From Mode S code to tail number
No tail number! After installing your first receiver and connecting it to main flight tracking sites – such as FlightRadar24 and FlightAware – once you start playing with the dump1090 feed by yourself, one of the most frustrating part is that you only get a 6 digit hex code – the Mode S code of the aircraft – and sometimes a flight number, but no more information about the aircraft (type, airline, origin, destination). You can access many of them through the flight tracking sites you are contributing too, but with a lot of limitations. How to get from the 6 digit mode-s code in hex format to the tail number / registration, aircraft type, airline…?
From Mode S code to tail number
There are quite a few solutions to get the tail number (or registration) of an aircraft from its Mode S code. Here are the solutions I have been using so far. It goes from manual search into online databases, downloading and installing big databases and finally using dedicated APIs to make that automatically. I made the codes I found over the years available, the links are listed below.
Manual hex code lookup
Some websites have an extensive database of aircrafts, but they don’t have API and limit the use to a manual search:
- The Gatwick Aviation Society lookup form – this has been one of the historical site to propose code lookup, but sadly it didn’t survive the death of Gary Jones, the developer that has been developing the tool for the GAS. I’d like to pay my tribute to Gary Jones and the GAS here as it was the first resource I ever used.
- Airframes.org Passenger airliners, cargo airplanes, business jets, helicopters, private aircraft, civil and military, showing common registry data as well as mode-S radar transponder addresses.
- FlightRadar24 (if you are a feeder)
- Planefinder – just enter the mode-s code in hex format into the search box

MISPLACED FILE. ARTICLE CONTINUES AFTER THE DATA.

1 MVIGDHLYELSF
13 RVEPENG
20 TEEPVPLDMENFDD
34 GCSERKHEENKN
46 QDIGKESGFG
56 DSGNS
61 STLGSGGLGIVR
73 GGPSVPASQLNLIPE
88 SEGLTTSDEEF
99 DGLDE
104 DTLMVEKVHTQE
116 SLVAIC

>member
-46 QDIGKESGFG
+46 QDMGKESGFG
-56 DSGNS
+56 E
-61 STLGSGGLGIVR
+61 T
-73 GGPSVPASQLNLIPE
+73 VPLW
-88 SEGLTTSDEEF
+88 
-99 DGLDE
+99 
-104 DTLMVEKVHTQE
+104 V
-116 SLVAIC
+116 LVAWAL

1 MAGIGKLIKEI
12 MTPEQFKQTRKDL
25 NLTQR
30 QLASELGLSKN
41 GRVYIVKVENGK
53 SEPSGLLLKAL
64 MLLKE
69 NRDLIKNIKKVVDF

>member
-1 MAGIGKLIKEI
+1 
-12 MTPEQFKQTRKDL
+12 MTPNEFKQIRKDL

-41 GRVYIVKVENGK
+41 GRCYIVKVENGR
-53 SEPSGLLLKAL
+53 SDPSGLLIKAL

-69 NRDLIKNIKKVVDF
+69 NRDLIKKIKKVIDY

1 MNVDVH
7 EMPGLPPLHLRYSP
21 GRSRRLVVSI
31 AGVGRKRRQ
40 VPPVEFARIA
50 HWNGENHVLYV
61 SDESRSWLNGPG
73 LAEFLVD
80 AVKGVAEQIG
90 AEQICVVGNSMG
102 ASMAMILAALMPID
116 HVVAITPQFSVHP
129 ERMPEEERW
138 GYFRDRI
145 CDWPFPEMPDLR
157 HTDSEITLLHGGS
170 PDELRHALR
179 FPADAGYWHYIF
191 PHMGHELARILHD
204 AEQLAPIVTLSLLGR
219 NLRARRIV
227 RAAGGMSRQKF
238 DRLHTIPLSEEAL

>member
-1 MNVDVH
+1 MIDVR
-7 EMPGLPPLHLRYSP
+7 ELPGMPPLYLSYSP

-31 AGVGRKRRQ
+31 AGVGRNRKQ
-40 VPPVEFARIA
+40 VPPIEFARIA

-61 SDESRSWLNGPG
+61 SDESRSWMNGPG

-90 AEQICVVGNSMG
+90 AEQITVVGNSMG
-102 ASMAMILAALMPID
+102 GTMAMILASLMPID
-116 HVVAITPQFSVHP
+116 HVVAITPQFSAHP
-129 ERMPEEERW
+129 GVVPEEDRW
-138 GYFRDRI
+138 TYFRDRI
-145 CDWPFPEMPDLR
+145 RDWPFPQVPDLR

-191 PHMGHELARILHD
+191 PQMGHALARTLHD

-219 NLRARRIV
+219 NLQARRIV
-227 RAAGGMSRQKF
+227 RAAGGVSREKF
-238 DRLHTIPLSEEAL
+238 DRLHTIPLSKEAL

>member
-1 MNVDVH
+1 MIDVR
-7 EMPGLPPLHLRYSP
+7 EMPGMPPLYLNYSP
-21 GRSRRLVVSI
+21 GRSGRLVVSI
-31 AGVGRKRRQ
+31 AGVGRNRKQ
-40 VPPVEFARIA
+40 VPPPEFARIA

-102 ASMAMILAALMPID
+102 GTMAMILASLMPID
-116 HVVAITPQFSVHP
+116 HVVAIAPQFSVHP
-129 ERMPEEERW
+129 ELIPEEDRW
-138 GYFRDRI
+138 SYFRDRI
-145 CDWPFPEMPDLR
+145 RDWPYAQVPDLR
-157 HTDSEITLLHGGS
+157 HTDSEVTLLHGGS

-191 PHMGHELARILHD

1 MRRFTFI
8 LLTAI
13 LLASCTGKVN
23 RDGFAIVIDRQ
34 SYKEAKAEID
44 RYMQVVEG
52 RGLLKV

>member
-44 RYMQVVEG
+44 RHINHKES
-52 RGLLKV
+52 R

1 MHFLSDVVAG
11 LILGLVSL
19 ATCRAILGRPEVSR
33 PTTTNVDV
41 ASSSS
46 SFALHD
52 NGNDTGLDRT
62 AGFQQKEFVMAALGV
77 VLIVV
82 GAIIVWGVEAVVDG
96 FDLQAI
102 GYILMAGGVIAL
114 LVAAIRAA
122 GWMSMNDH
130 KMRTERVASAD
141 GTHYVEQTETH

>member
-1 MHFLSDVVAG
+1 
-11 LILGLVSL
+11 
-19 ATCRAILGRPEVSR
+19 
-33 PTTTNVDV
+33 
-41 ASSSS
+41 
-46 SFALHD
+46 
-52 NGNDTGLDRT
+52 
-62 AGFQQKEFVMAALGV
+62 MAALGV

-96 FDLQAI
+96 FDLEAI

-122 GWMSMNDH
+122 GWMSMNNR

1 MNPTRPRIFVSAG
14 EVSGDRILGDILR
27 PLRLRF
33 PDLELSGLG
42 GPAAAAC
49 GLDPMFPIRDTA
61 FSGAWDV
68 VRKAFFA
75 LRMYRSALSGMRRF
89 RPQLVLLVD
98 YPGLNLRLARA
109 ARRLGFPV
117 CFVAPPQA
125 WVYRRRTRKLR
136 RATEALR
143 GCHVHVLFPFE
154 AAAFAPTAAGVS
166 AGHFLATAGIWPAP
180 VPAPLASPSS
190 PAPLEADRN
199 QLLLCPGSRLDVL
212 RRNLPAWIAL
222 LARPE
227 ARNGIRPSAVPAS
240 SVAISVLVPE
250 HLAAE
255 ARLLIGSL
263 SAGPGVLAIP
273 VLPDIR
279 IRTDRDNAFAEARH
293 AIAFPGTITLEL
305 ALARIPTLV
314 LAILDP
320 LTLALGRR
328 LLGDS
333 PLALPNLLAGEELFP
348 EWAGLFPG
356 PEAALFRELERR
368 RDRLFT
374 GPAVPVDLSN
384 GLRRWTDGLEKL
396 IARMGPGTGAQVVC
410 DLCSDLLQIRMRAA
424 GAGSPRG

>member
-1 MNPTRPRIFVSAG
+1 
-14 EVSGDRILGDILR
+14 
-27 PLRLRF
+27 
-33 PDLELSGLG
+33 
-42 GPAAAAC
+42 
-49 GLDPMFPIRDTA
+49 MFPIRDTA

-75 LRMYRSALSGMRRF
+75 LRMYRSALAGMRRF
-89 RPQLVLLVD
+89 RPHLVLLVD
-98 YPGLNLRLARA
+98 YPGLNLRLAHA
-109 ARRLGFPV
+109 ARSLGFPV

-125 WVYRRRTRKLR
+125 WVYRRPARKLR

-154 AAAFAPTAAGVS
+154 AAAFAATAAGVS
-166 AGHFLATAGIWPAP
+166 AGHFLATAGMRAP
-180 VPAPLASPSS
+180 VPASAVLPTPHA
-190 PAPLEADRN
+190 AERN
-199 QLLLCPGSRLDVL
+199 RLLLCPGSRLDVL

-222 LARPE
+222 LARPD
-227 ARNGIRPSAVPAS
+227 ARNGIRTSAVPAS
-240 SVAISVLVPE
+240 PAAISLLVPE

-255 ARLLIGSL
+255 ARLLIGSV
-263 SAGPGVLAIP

- absbexchange – no real search solution, but simply replace XXXXXX by the mode-s hex code at the end of the URL (globe.adsbexchange.com/?icao=XXXXXX)
- Foxtrotcharlie – civilian and military aircraft
- MilRadioComms – over 80,000 military and about 280,000 civilian mode-s hexcodes in a searchable database
- RZjets.net – put the Mode S code into the “registry(*) 24bit” field
- mictronics.de – a database with 450 000+ aircraft
- flightdeb.net – a database maintained by enthusiasts
Most of them are pretty up to date, meaning their databases are updated regularly with new aircraft.
There are also some free databases available online that you can use locally. You need to download the file and import it into a MySQL database or use Excel to lookup for the code you are I retested in. This is a great place to start, but this is static: there are many new aircrafts registered every day, and these databases are getting obsolete very fast.
- Opensky-network. There is even a Python library to make the best use of it.
- Planeplotter – if you are a feeder
- mictronics.de – I need to explore that one some more, it looks really interesting.
Some databases are behind a paywall.
More interesting if you are into coding, here are some available APIs.
- JoshDouch API
- Foxtrotcharlie – more than 35 000 aircraft available through the API
Other APIs are available to get data about routes and airports:
- FlightRadar24 API available in Python
As usual, I very welcome your feedback if you know some other ways to get access to more databases. Even with all my efforts, I have more than 6000 Mode S codes detected by my receivers that I was not able to identify, from all countries.
Also, be careful with the data you get from all these free sources. Data can be obsolete, there are many mistakes (you see them when you are using them for plane spotting). That great for a fun use, not really for a professional or business one. In case you need accurate data, you should register to paid services that keep their databases up to date.
How to check the data?
Sometimes, the data you find from the above links will look weird. There are several options to check if it is erroneous or out of date:
- check if the different resources provide the same data
- look for the aircraft by its tail number in other databases (such as airfleets.net, scramble.nl or skytamer.com) to see if the model / owner are the same
If there is some incoherence between the different sources, you will have to evaluate which one has the most accurate data.